REV’IT! Sand 4 Gloves – Mens

I never had the chance to use REV’IT!’s Sand 3 jacket or pants, but I’m on my second pair of Sand 3 gloves. Since I’m a fan, I was thankful to see that the Sand 4 gloves are mostly a stylistic update rather than a drastic change in construction to their predecessor.

The Sand 4 gloves is decidedly a warm weather piece of kit. The back of the hand is constructed of mesh mostly with stretch panels and leather where it makes sense from a protection perspective. A large flexible TPR protector provides impact protection for the knuckles. The palm and outer edge of the pinky and thumb are made from leather for abrasion resistance and also boast TPR protectors. A small plastic REV’IT! logo provides some extra protection for the ulna bone as well.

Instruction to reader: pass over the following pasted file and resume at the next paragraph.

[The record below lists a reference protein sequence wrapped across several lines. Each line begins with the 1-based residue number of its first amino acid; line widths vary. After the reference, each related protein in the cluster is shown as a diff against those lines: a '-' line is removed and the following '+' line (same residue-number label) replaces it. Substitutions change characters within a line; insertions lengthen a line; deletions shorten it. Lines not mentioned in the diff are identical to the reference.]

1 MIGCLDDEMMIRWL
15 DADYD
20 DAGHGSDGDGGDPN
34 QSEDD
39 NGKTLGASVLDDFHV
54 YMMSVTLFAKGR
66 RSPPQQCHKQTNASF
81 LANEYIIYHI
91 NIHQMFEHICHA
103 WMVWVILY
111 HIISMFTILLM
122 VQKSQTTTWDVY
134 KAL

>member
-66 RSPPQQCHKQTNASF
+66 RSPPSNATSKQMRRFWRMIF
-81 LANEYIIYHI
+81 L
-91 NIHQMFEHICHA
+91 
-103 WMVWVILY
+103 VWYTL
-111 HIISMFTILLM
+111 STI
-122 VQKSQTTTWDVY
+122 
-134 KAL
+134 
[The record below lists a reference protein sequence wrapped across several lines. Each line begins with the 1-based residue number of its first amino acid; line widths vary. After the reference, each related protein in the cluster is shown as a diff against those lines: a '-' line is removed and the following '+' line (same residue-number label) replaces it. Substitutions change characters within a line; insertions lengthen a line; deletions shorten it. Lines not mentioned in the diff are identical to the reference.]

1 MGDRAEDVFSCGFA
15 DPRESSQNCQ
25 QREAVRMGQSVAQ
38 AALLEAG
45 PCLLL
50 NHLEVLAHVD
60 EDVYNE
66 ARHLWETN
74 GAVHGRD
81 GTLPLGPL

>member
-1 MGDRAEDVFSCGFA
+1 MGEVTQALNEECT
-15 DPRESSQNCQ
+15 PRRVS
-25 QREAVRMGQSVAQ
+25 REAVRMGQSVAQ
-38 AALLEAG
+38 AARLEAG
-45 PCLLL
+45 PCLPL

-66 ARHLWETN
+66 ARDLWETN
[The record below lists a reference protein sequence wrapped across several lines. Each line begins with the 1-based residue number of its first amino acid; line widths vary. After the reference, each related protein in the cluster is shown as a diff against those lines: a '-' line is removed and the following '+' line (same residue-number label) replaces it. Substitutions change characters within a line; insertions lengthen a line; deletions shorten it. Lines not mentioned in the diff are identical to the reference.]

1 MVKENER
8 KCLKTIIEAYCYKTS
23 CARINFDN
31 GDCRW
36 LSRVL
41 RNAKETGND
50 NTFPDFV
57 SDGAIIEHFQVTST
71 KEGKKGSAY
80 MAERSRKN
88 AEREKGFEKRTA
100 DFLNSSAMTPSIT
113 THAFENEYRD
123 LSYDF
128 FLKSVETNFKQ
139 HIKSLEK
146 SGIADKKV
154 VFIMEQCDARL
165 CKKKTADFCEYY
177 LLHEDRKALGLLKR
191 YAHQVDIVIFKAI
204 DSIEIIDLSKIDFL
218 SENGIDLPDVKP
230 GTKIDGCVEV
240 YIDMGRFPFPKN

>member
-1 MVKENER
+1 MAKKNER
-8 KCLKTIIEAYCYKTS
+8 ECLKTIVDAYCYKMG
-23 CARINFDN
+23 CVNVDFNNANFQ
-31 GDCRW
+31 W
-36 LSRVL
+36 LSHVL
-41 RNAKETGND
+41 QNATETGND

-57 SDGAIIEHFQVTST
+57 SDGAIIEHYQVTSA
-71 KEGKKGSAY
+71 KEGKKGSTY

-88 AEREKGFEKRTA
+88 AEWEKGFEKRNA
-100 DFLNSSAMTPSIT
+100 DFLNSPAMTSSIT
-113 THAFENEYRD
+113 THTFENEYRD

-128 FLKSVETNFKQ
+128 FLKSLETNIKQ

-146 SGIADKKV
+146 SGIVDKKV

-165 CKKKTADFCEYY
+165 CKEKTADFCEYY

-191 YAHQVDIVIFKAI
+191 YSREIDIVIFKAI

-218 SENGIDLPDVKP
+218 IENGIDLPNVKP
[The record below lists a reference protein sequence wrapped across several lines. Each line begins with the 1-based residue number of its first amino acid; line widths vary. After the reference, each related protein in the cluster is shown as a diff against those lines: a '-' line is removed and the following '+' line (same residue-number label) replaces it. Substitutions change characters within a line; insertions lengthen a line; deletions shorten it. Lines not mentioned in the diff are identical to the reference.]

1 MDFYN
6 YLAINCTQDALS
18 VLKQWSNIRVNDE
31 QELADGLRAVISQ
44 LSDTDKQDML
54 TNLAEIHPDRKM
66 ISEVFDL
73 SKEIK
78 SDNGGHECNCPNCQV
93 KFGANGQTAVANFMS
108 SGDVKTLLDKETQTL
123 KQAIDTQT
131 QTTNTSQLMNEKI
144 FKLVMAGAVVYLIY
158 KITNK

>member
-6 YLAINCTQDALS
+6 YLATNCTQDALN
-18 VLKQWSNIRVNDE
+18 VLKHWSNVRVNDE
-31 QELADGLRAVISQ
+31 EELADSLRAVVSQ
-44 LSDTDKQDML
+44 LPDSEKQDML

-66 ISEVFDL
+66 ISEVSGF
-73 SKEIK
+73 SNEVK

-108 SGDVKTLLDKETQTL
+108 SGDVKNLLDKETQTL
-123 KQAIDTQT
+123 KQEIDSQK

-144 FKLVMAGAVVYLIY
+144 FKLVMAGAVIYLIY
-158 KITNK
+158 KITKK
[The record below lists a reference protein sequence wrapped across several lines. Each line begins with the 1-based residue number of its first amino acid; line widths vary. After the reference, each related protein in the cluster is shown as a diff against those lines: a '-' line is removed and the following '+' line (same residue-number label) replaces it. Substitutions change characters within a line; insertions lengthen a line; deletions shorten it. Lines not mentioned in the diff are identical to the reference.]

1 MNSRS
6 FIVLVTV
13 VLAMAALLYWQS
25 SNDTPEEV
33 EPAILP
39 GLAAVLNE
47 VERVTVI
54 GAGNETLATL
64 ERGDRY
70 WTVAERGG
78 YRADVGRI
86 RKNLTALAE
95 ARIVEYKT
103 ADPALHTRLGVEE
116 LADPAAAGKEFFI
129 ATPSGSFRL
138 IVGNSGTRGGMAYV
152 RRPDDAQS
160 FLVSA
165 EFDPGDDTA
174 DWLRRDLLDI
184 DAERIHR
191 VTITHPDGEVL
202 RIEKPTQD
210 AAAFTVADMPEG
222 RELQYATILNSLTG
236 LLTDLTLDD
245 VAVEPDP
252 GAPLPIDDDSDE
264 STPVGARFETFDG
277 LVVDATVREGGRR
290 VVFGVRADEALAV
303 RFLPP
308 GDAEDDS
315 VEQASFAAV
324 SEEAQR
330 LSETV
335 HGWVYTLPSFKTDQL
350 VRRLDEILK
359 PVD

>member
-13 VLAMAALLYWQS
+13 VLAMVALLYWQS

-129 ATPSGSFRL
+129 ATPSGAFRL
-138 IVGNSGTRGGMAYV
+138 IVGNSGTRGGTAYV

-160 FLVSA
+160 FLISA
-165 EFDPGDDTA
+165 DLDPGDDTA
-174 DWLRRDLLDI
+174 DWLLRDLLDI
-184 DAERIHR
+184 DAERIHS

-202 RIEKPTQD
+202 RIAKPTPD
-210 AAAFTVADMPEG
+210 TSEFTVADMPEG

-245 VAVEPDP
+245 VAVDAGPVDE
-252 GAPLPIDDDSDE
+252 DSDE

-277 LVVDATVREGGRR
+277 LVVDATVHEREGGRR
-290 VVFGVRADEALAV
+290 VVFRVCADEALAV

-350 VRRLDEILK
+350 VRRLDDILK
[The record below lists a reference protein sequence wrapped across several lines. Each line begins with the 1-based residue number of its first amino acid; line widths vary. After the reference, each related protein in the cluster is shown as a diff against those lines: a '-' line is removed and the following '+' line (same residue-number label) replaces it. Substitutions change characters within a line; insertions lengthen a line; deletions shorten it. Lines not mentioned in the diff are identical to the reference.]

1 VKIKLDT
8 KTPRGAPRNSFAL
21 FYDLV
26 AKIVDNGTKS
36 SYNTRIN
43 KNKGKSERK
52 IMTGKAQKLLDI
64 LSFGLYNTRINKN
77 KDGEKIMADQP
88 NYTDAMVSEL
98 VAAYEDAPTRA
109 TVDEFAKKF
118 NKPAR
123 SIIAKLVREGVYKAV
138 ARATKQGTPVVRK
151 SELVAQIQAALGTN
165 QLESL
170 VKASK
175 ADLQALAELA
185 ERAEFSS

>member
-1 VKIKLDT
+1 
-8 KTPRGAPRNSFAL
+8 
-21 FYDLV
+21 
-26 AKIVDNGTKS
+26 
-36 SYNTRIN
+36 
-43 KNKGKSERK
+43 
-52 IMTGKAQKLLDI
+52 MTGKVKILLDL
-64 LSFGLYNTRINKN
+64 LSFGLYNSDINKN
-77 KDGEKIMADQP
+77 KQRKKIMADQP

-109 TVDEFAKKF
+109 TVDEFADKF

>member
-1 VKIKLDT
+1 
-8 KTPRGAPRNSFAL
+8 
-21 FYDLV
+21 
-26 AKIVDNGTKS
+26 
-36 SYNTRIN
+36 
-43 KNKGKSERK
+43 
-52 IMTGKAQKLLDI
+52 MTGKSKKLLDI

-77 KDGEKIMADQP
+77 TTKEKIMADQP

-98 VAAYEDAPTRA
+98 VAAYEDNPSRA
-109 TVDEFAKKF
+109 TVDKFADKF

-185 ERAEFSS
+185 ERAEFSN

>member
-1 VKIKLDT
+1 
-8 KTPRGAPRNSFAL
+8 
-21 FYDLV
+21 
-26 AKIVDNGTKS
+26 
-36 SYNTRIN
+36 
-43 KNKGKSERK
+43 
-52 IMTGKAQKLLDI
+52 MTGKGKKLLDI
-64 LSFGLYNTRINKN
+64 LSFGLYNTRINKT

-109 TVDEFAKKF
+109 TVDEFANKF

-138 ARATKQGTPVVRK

The cuff of the Sand 4 gloves are slightly longer than most short cuff gloves and are designed to sit underneath the jacket. Because of the mesh, leather, and TPR construction, the Sand 4 gloves offer excellent dexterity which can be important in off-road situations where the last thing you need is to be fighting a stubborn mitt.

As mentioned previously, I found the Sand 4 gloves to be tighter even than the already snug Sand 3 versions that I had used previously. Size XL in both styles of Sand 4s fit spot on and are easier to get on and off than my older Sand 3s.

Riding Impressions

I will say, the size chart was spot on so, in retrospect, I should have checked it first. I was just going on previous experience but, according to the size chart’s measurements, I fall into the lower end of the XL range for gloves, and despite coming in at the smaller end of the XL’s sizing, the Sand 4 and Sand 4 H2O gloves could not fit better. I’m very particular about glove fit. I can’t deal with long fingers or one long finger here and a long thumb there. It will drive me crazy. So, I’m overly excited when I find a pair of gloves that is juuust right.